Illinois State Board of Education
Office of the Superintendent
The Illinois Department of Public Health and the Illinois State Board of Education today released Revised Public Health Guidance for Schools. This joint guidance from ISBE and IDPH and makes important updates to the essential, layered mitigation strategies that facilitate the safe return to in-person instruction. This updated joint guidance prevails in the event that any of it is in conflict with guidance previously issued by IDPH and ISBE. It reflects what we have learned about the transmission of COVID-19 in school settings, as more students in Illinois and across the country have returned safely to in-person learning during the 2020-21 school year. This joint guidance supports the return to in-person instruction as soon as practicable in each community.
The Revised Public Health Guidance for Schools is precipitated by the Centers for Disease Control and Prevention’s recently released and updated guidance that reinforces that schools are an important part of community infrastructure, that in-person instruction promotes learning recovery along with the well-being of students and families, and that schools therefore “should be the last settings to close … and the first to reopen when they can do so safely.”
Regardless of the level of community transmission, all schools must use and layer the following five essential mitigation strategies that are key to safely delivering in-person instruction and mitigating COVID-19 transmission in schools:
- Require universal and correct use of appropriate personal protective equipment (PPE), including face masks;
- Require social distancing be observed, as much as possible;
- Require contact tracing in combination with isolation of those with suspected or confirmed COVID-19 and quarantine of close contacts, in collaboration with the local health department;
- Require an increase in schoolwide cleaning and disinfection and maintenance of healthy environments; and
- Require promotion and adherence to handwashing and respiratory etiquette.
In-person instruction should be prioritized over extracurricular activities, including sports and school events, to minimize risk of transmission in schools and protect in-person learning. Toward this goal, capacity limits for in-person learning, including non-academic school hour activities such as lunch, are now determined by the space’s ability to accommodate social distancing, and not a set capacity limit number or percentage. Bus capacity remains at no more than 50 people per bus.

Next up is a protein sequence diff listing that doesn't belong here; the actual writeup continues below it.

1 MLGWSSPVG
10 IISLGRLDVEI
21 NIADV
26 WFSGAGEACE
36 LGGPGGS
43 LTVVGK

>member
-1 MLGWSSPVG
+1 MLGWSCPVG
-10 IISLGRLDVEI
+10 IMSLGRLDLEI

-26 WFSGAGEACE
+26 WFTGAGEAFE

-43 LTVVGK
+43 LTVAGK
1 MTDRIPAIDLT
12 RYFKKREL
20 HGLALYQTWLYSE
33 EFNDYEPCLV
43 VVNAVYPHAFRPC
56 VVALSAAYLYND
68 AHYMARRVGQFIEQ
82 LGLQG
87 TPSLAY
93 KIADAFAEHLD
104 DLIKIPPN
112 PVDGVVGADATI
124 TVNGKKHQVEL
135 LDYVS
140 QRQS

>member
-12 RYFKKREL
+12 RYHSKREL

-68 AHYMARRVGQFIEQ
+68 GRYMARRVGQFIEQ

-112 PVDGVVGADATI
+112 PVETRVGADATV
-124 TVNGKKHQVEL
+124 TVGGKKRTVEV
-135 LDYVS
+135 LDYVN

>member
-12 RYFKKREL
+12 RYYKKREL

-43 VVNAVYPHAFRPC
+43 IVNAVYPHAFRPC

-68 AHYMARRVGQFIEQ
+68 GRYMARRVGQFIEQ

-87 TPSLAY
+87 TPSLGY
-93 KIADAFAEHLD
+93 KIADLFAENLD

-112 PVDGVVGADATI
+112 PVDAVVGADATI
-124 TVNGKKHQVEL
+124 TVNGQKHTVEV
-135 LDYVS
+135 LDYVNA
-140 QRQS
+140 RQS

Additionally, IDPH is revising the recommendation for social distancing for in-person learning. Social distance for in-person learning is now defined as 3 to 6 feet for students and fully vaccinated staff. Maintaining 6 feet remains the safest distance, but schools can operate at no less than 3 feet in order to provide in-person learning. Unvaccinated staff should maintain 6 feet social distance as much as possible because adults remain more susceptible to infection than children. Strict adherence to social distancing must be maintained when face masks are removed in limited situations and monitored by school staff.
Further, IDPH and the CDC no longer recommend symptom screenings on the school grounds, but schools may continue this practice if preferred. Schools and districts should require self-certification and verification for all staff, students, and visitors prior to entering school buildings.
Consistent with the updated guidance from the CDC, families of students who are at increased risk of severe illness (including those with special health care needs) or who live with people at increased risk must be given the option of remote instruction.
The past year has been a long, challenging road for all of us. In March of last year is when we had to make the difficult decision to suspend in-person instruction statewide. One year later, I am grateful and encouraged to see us rounding the corner. Day by day, more and more districts on our COVID-19 dashboard move into the hybrid and in-person learning columns. More and more teachers are receiving the vaccine, and our positivity rates are below 3 percent. Everyone who works in our schools – you are all heroes for leading us through this pandemic. Thank you.
Dr. Carmen I. Ayala
State Superintendent of Education
Illinois State Board of Education